Software Developer Considering CI/CD

The Use of CI/CD

What is Continuous Integration and Continuous Delivery. These two aspects of development are broken down into intelligible chunks by Aaron Darwish in our latest DUX blog entry.

The Problems of Integrating New Code

Software development is a dynamic process that involves constant experimentations and feedback, and the test-driven development (TDD) methodology is a pronounced example of that. In the past, team members worked on software projects separately. It was often the
case that they only sought to merge their code bases after a period that stretched to weeks at times. There were no standardised protocols for melding the various contributions. This led to a multitude of issues related to difficulties in integration, compatibility, functionality
as well as error-proofing. The engineers would work on the same segment of the product and override each other’s toil. There was no coherence to an overarching architecture as each developer designed the system their way without the oversight of the division as a whole. Testing was conventionally performed by a separate team that only examined the quality assurance of the product after the development process has already reached a significant milestone.

Continuous Integration and Delivery

Continuous Integration is the set of practices that steer the development process into pushing small code changes into a version control repository consistently. These small-scale snapshots get tested automatically through a well-defined pipeline. The pipeline could utilise
a scanning stage that runs the gamut from linting and static analysis to monitoring and auditing potential vulnerabilities and weaknesses. Perhaps an API key was pushed to the repository, or an older version of a library is known to possess a bug. The monitoring system
would immediately alert the developer about such a mishap. This would morph the CI/CD process from being part of DevOps into the more encompassing DevSecOps. Eventually, the Continuous Delivery process entails releasing the product into a staging environment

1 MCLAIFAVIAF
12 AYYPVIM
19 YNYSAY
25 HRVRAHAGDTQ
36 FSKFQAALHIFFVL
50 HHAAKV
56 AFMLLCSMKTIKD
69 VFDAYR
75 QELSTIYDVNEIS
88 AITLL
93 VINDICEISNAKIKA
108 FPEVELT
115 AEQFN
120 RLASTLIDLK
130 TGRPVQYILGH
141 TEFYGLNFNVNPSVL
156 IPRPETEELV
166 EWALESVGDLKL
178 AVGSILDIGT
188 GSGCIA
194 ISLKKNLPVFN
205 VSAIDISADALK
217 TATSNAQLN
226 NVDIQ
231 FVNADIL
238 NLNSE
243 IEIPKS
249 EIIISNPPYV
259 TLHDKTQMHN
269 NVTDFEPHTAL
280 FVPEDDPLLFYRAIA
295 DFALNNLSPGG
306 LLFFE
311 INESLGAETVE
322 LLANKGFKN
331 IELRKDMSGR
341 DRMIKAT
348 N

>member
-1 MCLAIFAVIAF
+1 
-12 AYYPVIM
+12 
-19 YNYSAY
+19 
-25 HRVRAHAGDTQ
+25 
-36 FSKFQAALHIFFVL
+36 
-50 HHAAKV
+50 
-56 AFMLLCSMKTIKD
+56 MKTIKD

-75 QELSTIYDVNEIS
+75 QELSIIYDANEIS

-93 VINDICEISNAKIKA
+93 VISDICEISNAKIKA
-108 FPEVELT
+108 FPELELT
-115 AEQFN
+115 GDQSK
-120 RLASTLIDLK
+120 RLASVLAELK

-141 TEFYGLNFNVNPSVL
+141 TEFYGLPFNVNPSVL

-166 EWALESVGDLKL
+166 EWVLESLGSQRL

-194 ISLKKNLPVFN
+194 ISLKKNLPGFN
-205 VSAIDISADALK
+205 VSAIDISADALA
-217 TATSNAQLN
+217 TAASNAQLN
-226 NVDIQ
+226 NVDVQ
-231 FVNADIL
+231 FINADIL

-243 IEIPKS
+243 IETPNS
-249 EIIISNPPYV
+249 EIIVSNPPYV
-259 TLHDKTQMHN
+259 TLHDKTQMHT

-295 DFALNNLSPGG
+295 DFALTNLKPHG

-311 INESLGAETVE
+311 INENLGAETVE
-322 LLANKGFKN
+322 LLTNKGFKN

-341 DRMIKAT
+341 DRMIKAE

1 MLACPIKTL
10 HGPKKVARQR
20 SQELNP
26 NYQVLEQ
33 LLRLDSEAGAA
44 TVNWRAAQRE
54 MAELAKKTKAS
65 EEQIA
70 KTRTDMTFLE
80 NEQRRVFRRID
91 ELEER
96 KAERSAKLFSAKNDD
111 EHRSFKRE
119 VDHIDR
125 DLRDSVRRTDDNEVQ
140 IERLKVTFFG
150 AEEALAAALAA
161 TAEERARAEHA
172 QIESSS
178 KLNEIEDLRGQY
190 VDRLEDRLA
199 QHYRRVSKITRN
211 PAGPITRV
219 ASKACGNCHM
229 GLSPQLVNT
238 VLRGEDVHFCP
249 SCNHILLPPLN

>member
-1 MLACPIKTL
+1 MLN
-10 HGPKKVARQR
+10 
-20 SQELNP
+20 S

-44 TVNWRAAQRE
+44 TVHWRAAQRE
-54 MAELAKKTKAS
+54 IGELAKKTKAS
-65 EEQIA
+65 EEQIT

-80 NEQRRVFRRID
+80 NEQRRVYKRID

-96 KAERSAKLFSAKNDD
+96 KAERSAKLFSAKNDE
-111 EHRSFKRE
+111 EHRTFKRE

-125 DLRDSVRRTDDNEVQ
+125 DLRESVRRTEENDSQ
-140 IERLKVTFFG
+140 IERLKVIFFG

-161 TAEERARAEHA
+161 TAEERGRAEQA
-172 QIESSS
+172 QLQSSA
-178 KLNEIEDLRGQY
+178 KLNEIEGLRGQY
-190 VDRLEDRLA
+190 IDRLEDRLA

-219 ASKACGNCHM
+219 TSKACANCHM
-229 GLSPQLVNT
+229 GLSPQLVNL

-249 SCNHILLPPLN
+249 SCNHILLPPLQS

or pre-production build. Which is also done at a frequent rate that exactly matches the integration throughput. Finally, after a series of comprehensive tests the software product is ready to be launched at the production level. The full chain of testing and packaging is
entirely automated, which altogether forms the core of the agile release train.

Upsides of CI/CD

CI/CD comes with a plethora of advantageous business and software development perks.

(a) The quality of the code will upsurge. Since a more thorough examination approach is undertaken for distinctly small changes.
(b) The testing cycles are shorter since the complexity and volume of the code that needs to be tested are smaller. A full-fledged investigation of the functionality of the program is not necessary when each segment of the code has been evaluated already.
(c) A more responsive development environment. As the development operation of your organisation takes a real-time approach where the business needs are rapidly catered for.
(d) It is easier to pinpoint the source of an error when each change that could cause breakage during rollout is monitored. By the same token, it is easier to roll back to a previous state if a specific alteration caused an issue.

Downsides of CI/CD

There are disadvantages to the CI/CD approach that one must be aware of.

(a) Continuous change can displease the end-user especially if the UX changes suddenly and without prior communication. An example of that is a reshaped menu bar and the renaming of its items. Or deprecating a feature that a user was still dependent on.
(b) Your customer support team might struggle to keep up with the pace of changes that occur with your product development. Thereby impeding their capacity to assist your clients with their inquiries, as they are yet to familiarise themselves with the new sudden changes.
(c) Technical problems could arise if your infrastructure is modularised. As in the case with microservices. A new change in a particular software process might not interoperate effectively with the rest of the services chain.
(d) Managing resources astutely is a must. A sudden change might demand significantly more resources than was originally anticipated for. Perhaps more processing power, memory capacity or network bandwidth is required.
(e) A noteworthy level of monitoring might be required throughout the CI/CD process. As you need to address potential problems promptly and keep close tabs on customer feedback.